NASCAR’s Rumored Preparation to Welcome New Manufacturer Triggers Horsepower Rumors Yet Again


Feb 19, 2024; Daytona Beach, Florida, USA; NASCAR Cup Series drivers Corey LaJoie (7), Kyle Busch (8) and A.J. Allmendinger (16) race three wide for the lead during the Daytona 500 at Daytona International Speedway. Mandatory Credit: Mark J. Rebilas-USA TODAY Sports
In the early days of NASCAR, high horsepower was like an everyday thing. Drivers honed their driving skills to keep up in high-powered races packed with several lead changes. However, the American racing series contemplated toning down horsepower way back in 2001. Then slowly, over the years, the plan came to fruition when a figure as low as 670 hp was applied to all Cup Series tracks.
Recently, drivers and teams have brewed a fresh storm around the topic again. Veteran racers like Denny Hamlin, Brad Keselowski, and Chase Elliott have called for a comeback of higher horsepower. A fresh NASCAR move has even spurred fans to push forward their favorite drivers’ demands.
A ray of hope for NASCAR fans
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Currently, three OEMs (original equipment manufacturers) rule the NASCAR scene: Ford, Chevrolet, and Toyota. Another manufacturing company from the land of the rising sun seems to be poking its head around the corner. Honda is looking to foray into American race tracks. NASCAR has used the excuse of wooing this car brand besides budget issues to turn a blind eye to horsepower demands.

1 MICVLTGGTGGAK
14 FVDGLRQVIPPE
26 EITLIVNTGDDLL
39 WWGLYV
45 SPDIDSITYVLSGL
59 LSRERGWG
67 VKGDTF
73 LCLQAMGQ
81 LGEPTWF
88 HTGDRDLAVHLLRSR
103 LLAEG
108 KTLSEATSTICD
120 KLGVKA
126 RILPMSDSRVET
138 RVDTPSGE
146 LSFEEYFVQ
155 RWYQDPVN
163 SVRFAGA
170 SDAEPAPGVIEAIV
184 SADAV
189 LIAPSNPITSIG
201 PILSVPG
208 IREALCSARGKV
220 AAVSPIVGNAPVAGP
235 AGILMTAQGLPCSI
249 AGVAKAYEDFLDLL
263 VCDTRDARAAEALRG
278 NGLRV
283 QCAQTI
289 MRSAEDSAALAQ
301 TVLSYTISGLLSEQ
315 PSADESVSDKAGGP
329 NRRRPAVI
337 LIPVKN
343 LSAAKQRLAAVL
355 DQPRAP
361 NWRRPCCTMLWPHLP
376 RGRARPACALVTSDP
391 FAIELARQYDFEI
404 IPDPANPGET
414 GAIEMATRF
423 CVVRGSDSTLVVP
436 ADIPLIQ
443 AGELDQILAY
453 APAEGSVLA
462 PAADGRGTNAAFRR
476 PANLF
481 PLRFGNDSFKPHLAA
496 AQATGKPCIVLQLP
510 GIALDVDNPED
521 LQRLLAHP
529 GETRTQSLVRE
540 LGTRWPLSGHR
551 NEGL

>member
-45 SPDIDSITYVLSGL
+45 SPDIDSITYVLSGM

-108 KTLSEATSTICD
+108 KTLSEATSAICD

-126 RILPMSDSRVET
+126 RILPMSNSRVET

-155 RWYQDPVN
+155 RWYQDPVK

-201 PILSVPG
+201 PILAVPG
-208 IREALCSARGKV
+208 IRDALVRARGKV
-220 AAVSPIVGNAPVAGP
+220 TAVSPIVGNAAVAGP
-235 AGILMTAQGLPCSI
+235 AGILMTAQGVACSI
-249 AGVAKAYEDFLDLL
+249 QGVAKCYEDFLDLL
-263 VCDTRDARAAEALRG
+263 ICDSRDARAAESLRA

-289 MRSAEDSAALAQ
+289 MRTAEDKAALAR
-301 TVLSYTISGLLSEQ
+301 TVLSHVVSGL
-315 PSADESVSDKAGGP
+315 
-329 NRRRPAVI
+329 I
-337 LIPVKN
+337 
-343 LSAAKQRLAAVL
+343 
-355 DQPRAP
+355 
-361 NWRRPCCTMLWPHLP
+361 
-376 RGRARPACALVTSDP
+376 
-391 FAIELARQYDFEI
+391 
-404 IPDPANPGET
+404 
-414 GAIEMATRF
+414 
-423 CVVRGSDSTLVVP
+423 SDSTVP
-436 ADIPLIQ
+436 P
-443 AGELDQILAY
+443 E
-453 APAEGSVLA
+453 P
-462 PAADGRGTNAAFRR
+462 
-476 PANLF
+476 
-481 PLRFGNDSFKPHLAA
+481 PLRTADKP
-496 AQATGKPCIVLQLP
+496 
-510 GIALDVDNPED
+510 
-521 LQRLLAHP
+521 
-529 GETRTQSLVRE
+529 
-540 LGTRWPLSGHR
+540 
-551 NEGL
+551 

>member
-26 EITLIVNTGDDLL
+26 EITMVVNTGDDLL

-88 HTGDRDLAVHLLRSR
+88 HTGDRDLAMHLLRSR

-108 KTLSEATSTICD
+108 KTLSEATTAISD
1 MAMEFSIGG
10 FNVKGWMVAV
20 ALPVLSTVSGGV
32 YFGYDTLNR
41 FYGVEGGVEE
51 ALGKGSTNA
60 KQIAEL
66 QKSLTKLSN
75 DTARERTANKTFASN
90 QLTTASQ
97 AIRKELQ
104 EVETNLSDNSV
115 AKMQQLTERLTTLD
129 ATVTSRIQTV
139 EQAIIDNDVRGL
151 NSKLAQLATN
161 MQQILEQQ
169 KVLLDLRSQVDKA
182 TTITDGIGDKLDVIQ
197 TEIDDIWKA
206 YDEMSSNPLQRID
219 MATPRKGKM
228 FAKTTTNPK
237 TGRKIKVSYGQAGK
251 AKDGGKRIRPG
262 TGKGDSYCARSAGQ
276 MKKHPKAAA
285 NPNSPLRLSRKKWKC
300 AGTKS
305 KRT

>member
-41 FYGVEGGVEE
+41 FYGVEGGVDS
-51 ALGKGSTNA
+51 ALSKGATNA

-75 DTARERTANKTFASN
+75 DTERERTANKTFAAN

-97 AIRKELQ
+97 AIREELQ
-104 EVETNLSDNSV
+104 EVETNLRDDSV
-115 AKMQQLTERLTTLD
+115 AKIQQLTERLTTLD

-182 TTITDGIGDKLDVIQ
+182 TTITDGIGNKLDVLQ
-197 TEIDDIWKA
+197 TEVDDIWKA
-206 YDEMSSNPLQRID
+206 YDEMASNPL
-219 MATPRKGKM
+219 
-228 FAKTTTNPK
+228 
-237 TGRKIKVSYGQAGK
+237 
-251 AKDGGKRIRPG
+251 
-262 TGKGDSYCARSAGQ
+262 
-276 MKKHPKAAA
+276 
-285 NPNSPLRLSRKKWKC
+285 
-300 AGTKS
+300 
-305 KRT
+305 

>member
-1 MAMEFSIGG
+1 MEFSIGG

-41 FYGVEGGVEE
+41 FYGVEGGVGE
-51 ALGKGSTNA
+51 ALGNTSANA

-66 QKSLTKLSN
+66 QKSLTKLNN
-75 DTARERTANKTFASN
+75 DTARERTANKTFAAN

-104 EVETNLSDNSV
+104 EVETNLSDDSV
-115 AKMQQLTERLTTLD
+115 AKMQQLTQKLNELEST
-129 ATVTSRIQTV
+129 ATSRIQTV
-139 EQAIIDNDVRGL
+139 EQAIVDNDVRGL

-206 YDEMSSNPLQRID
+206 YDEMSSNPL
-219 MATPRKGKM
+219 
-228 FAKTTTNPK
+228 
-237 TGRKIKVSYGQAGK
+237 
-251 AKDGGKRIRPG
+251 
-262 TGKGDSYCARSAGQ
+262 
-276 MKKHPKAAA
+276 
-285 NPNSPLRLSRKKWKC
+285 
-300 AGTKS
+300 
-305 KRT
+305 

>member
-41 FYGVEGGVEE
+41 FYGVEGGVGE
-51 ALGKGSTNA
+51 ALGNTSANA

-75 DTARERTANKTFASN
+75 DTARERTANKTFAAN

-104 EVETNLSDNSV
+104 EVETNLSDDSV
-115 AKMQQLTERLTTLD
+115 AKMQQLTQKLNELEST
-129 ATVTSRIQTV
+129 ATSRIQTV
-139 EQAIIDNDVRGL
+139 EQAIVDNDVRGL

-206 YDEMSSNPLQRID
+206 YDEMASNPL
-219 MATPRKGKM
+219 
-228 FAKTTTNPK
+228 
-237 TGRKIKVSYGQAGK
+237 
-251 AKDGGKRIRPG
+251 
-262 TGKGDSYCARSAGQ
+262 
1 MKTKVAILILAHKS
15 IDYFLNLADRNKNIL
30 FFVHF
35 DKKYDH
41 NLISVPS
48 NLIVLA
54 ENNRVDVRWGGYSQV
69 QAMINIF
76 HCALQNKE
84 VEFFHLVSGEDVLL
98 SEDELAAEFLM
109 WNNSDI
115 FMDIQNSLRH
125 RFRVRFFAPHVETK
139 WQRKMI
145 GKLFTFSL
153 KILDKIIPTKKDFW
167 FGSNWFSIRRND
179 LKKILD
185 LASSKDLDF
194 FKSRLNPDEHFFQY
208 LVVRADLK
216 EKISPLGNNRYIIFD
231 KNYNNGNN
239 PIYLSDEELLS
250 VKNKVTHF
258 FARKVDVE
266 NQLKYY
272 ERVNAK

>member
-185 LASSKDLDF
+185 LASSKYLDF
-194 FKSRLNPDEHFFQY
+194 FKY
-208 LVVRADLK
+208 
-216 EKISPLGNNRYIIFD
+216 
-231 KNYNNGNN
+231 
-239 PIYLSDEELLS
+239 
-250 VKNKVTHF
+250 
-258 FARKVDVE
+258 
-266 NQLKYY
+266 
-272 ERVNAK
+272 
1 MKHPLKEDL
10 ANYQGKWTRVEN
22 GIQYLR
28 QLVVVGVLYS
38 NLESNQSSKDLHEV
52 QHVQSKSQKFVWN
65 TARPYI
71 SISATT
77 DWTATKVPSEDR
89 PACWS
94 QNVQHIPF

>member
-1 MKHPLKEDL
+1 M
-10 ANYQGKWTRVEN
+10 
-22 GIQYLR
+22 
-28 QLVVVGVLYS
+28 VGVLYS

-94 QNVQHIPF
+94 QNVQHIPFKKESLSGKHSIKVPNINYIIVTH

Yet a recent development has led fans to believe Honda’s entry might grant drivers’ wishes. Bob Pockrass tweeted: “Martin Truex Jr has an axle torque sensor on Richmond car to gather data NASCAR wants for engine development/engine costs. Could it be used to determine/regulate parity if new manufacturer enters the sport with a different engine design? NASCAR says that is not the purpose here.”
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Redditt fans were quick to drag back the horsepower debate into the scene. Some fans created an energetic comment thread: “Soooooo…More hrsprs?” Then, “GIVE IT THE BEANS!” Then again, “Mo Powah”.
byu/LBHMS from discussion
One fan suggested a possible purpose for the axle torque sensor, “Maybe seeing if the new rear axles/trans on the independent suspension can handle a power increase?” Another suggested, “Probably in a effort to curb engine development? Make people actually hit the horsepower number they say they are?”
A fan crossed their fingers and put forward hopes. “Hoping it’s either a power increase or maybe to get data on shifting”. Another echoed the sentiment: “I think NASCAR’s plan at this point is to the reply to the calls for more horsepower with “ok, but it’s coming from a hybrid system”.”
While NASCAR has also verbally shown some signs of raising horsepower, that day does not seem soon. Most drivers have been clamoring for this move, yet others have doubts.
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Veteran Cup driver believes good racing is not linked to this debate
Michael McDowell is a seasoned Cup racer, having Daytona 500 and Indy Grand Prix trophies under his belt. This veteran Cup driver chose to stand out from the high-horsepower demanding crowd. He pointed out that F1 has faster cars, but the racing quality diminishes there. On the other hand, Mazda Miata MX5 hosts the best races with slower cars.
He further emphasized his point. “So, going faster will not make racing better. It’ll make it harder for drivers and more challenging and fun because we’ll be sliding around and laying streaks off the corner. But there’s not going to be more passes for the lead, not more cars on the lead lap, and it’s not going to make the racing better. I don’t think more horsepower would change the racing a whole lot.”
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While McDowell has a salient point, the majority of racers and fans will likely not show support for his side on the horsepower debate.


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